Letters of Intent for 2015

LoI 2015-202
Technology, Data-handling, and Operational Challenges for Large Astronomical Facilities

Date: 4 August 2015 to 8 August 2015
Location: GA, Honolulu , United States
Contact: Valentin M. Pillet (vmpillet@nso.edu)
Coordinating division: Division E Sun and Heliosphere
Co-Chairs of SOC: Valentin M. Pillet (NSO)
Anthony J. Tyson (UC Davis)
Chair of LOC: TBD ()



1) Advanced mirror technologies to achieve either very large apertures or complex geometries.
2) Advanced adaptive optics systems: multi-conjugate, …
3) Operations modes to enable high data rates and high-throughput analysis pipelines
4) Data center designs to support international access to multi-TB data sets and processing needs.



Technology, Operations, and Data-handling Challenges for future Large Telescopes
Future astronomical telescope facilities are distinguished not only by larger primary mirror diameters, but by technological advances in optics and instrumentation accompanied by large increases in the data rates expected during routine operations. The Advanced Technology Solar Telescope (ATST) currently under construction on Haleakala mountain on the island of Maui, Hawaii, will be a 4-meter telescope -- not large by far-object astronomical standards. But it will utilize advanced multi-conjugate adaptive optics (AO) and complex focal plane instrumentation to produce up to 30 TB of data daily, an order of magnitude greater than any facility currently operating on the ground or in space. The complexity of coordinating up to four simultaneously operating instruments, each with at least two large-format CCDs reading out at rates of 30 Hz or more implies that a typical observer will not have the expertise to operate this facility in the classical “PI access” mode. New operational models as well as advanced data handling and access tools will be required to support the needs of scientists during the ATST era.

Similarly, the Large Synoptic Survey Telescope (LSST) to be constructed on Cerra Pachón, Chile, is “only” an 8-meter class telescope. But it contains the largest digital focal plane camera in history: a 3.2 Gpixel CCD camera that will produce approximately 20 TB per night of data leading to an eventual survey database of over 60 PB in size. The optical, camera control, and data handling technologies of the LSST are groundbreaking in their complexity and offer a template for future very large aperture and data rate facilities. Operating in pure “survey” mode, the LSST will serve the scientific community primarily by providing efficient access and analysis tools for exploration of its large data storage facilities. Other planned facilities such as the Thirty Meter Telescope (TMT) and the Giant Segmented Mirror Telescope (GSMT) will face similar challenges in design, data handling, and operational service to the scientific user community.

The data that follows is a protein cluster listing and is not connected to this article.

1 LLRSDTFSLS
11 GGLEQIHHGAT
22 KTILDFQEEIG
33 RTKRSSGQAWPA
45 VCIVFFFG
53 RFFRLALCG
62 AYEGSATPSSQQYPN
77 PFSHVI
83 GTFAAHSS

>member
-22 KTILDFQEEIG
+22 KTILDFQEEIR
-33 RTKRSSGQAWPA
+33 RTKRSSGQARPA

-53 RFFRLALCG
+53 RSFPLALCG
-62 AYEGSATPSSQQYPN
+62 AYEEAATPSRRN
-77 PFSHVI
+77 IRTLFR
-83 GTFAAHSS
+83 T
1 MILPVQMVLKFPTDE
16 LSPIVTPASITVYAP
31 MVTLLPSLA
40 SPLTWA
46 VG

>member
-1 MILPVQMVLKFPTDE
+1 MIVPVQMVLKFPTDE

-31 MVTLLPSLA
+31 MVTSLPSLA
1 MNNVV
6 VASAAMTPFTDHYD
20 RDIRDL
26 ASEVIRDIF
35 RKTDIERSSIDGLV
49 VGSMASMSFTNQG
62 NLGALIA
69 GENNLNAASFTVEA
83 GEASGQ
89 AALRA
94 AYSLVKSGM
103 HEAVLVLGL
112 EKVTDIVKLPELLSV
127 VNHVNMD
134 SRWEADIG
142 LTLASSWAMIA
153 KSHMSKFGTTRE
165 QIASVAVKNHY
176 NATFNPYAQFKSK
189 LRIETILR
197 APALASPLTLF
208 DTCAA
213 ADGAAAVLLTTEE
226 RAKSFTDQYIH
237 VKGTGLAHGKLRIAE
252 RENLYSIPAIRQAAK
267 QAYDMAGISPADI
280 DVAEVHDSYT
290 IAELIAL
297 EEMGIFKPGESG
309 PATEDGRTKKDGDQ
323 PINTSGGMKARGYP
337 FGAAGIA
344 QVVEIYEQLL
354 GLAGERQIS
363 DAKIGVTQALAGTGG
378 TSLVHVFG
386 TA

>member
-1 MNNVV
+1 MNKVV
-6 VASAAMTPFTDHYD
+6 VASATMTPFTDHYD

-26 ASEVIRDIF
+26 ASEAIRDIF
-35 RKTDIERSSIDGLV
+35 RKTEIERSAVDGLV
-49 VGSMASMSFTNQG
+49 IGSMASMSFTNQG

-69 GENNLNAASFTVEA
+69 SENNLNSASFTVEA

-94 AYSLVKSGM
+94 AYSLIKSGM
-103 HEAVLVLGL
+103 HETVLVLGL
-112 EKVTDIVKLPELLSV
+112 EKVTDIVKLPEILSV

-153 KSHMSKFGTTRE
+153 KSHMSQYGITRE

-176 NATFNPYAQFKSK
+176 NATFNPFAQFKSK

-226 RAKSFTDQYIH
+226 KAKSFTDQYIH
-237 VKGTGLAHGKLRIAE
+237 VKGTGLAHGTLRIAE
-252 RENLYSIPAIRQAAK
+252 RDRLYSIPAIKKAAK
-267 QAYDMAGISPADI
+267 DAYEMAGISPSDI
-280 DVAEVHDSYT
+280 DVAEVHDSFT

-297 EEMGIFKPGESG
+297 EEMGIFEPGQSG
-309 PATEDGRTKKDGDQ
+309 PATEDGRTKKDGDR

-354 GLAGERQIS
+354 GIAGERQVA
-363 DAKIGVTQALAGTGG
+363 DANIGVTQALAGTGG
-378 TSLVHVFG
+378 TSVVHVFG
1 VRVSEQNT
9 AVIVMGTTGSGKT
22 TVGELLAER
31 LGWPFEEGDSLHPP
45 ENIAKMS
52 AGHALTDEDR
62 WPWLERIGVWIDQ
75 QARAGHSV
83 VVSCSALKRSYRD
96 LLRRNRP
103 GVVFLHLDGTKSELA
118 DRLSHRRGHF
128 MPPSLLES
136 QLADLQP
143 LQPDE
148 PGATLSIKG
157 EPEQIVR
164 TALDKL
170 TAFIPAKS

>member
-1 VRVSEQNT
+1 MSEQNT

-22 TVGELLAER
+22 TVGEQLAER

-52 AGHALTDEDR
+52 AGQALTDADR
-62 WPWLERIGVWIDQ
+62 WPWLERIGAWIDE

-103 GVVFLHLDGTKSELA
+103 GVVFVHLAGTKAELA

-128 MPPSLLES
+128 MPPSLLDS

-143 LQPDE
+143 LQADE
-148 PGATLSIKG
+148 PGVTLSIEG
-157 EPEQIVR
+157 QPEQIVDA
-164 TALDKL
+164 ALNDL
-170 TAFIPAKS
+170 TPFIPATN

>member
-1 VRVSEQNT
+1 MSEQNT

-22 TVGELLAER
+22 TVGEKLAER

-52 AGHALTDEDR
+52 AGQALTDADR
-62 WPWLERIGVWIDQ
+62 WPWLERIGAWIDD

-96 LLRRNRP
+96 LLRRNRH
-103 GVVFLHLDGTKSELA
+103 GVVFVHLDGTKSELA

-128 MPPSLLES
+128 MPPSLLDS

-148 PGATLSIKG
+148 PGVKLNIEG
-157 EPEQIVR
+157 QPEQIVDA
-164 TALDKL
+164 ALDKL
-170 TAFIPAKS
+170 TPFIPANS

We propose a Symposium meeting at the 2015 GA in Hawaii to explore the optical, computing, data handling and operations challenges of these and future large astronomical facilities. The meeting will bring optical engineers, camera designers, data handling and processing specialists as well as operations specialists together with scientists to discuss the requirements and strategies for successful use of advanced telescope facilities. For the extremely large aperture telescopes planned for the coming decade, we can anticipate major challenges in mirror control and adaptive optics to provide high quality imaging with 30-meter class apertures. For the high data rate facilities we will have sessions focusing on the technological as well as human interface challenges inherent in dealing with tens of TB of data per observing day. These sessions will bring the user community together with data center designers to discuss the needs and desires of scientists who will be “observing the archive” rather than observing images as they come into the telescope. Finally, we will discuss the increasingly critical function of operations design and the tools needed for advanced service or ``queue’’ mode observing and how to successfully integrate these more efficient modes of observing with the user community’s expectations of scheduling and data production. The end result will be a comprehensive view of the design, data handling, and operations challenges and some of the current and future solutions that will enable the next generation of astronomical facilities.